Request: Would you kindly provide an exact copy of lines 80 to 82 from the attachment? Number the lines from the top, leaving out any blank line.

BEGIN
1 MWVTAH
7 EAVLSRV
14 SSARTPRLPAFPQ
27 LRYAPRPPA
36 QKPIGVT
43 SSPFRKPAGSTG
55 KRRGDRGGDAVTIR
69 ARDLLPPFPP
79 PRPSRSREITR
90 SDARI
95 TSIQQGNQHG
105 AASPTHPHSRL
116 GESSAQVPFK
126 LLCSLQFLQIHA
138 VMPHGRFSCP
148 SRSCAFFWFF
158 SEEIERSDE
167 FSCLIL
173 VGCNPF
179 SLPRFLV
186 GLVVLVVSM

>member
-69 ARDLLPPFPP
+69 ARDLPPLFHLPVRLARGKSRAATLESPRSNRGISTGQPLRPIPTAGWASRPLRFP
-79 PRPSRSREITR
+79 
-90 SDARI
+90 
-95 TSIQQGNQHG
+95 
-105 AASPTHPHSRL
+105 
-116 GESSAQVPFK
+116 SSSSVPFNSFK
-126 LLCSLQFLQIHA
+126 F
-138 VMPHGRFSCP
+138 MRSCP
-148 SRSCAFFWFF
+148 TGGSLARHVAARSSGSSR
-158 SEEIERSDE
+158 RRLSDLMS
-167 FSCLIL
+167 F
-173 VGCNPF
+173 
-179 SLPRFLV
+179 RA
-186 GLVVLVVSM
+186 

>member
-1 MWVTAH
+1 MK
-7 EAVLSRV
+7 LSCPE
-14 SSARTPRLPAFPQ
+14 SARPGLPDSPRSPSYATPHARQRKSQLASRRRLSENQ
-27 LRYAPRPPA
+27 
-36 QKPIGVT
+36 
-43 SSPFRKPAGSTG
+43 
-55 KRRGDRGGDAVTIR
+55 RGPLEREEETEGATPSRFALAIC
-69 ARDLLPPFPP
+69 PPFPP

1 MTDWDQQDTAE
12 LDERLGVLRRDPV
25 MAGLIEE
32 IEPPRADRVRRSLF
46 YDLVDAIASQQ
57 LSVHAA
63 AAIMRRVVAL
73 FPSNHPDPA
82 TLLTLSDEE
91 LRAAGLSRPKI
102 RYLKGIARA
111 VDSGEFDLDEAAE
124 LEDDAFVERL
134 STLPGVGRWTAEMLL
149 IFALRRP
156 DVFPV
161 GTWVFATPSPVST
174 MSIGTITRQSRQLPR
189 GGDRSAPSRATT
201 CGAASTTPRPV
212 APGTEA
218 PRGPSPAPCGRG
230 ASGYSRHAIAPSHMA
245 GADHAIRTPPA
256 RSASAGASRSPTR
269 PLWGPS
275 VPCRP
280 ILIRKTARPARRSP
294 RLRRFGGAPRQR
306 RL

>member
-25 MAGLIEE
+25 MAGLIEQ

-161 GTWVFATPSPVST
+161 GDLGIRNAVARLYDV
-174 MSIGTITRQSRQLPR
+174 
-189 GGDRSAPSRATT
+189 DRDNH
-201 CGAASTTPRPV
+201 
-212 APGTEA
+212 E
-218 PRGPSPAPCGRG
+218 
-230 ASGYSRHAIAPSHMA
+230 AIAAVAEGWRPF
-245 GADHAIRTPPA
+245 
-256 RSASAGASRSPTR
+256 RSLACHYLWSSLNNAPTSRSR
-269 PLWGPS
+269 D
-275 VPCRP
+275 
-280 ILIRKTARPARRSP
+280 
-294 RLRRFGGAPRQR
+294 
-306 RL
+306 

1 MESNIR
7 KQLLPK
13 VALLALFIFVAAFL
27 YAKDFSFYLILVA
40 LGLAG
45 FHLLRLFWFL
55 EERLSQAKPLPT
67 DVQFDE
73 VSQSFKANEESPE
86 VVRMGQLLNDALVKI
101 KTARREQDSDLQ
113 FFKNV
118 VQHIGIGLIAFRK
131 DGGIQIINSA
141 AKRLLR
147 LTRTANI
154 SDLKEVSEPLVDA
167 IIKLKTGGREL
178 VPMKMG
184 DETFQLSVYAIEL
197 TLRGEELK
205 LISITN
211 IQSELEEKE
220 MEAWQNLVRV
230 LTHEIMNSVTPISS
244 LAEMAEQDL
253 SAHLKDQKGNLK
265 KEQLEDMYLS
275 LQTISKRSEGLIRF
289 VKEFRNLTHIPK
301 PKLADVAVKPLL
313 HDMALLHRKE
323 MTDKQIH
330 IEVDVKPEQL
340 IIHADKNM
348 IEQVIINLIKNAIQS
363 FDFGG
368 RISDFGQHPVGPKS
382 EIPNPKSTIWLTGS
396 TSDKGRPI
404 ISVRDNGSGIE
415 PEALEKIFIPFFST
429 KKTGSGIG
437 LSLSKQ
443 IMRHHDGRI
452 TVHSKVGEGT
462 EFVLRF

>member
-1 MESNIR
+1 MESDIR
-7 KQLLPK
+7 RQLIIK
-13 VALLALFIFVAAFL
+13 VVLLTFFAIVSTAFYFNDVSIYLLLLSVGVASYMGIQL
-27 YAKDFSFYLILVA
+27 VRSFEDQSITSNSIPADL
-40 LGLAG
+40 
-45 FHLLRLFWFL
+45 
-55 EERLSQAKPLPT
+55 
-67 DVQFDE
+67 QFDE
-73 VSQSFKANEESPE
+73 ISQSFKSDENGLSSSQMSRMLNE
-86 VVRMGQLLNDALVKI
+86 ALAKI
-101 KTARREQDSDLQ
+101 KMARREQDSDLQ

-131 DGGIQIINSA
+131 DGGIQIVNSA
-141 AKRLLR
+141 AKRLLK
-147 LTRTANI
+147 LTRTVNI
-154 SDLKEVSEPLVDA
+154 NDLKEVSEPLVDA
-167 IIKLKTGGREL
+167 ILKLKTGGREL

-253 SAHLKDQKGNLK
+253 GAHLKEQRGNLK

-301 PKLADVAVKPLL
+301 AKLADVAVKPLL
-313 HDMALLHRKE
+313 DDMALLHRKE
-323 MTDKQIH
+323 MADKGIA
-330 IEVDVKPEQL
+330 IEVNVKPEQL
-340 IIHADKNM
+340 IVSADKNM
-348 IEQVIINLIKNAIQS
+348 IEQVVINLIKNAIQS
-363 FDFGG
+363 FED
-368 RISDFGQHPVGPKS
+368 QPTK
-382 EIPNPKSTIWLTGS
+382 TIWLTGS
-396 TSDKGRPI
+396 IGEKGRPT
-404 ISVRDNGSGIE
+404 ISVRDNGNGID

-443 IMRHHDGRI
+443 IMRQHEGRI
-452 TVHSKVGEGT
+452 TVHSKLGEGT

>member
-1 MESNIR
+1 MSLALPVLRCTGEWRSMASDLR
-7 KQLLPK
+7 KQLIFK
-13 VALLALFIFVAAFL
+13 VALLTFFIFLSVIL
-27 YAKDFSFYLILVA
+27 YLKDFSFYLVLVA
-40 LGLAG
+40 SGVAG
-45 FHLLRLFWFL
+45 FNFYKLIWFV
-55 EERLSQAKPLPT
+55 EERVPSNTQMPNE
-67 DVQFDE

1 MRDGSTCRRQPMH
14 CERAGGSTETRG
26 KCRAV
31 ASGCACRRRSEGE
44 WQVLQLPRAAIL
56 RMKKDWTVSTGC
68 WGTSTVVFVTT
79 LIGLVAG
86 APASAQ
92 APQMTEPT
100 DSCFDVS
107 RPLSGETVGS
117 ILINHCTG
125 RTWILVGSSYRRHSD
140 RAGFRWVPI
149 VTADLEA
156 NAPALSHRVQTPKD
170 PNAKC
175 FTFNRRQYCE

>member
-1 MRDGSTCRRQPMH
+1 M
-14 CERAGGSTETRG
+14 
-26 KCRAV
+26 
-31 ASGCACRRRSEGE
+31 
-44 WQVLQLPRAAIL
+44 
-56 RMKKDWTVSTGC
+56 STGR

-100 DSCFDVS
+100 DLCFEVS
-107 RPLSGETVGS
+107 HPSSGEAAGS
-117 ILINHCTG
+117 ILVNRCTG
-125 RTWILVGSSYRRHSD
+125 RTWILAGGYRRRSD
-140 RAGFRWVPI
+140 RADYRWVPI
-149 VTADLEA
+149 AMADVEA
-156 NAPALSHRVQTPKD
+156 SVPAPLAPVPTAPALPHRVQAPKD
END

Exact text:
124 LEDDAFVERL
134 STLPGVGRWTAEMLL
149 IFALRRP